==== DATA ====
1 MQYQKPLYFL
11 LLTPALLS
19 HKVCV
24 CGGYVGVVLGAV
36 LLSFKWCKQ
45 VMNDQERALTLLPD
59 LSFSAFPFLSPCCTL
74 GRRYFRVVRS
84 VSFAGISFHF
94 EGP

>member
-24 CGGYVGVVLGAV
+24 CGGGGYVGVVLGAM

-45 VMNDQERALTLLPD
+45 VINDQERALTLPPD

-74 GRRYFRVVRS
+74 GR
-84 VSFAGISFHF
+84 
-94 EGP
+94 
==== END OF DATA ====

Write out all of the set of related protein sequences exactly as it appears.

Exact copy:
1 MQYQKPLYFL
11 LLTPALLS
19 HKVCV
24 CGGYVGVVLGAV
36 LLSFKWCKQ
45 VMNDQERALTLLPD
59 LSFSAFPFLSPCCTL
74 GRRYFRVVRS
84 VSFAGISFHF
94 EGP

>member
-24 CGGYVGVVLGAV
+24 CGGGGYVGVVLGAM

-45 VMNDQERALTLLPD
+45 VINDQERALTLPPD

-74 GRRYFRVVRS
+74 GR
-84 VSFAGISFHF
+84 
-94 EGP
+94 